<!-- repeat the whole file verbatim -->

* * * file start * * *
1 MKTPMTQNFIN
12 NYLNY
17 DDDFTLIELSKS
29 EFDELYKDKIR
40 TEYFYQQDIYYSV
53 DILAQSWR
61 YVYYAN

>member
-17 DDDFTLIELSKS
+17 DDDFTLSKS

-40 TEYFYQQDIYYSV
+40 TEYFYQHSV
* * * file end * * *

1 MKTPMTQNFIN
12 NYLNY
17 DDDFTLIELSKS
29 EFDELYKDKIR
40 TEYFYQQDIYYSV
53 DILAQSWR
61 YVYYAN

>member
-17 DDDFTLIELSKS
+17 DDDFTLSKS

-40 TEYFYQQDIYYSV
+40 TEYFYQHSV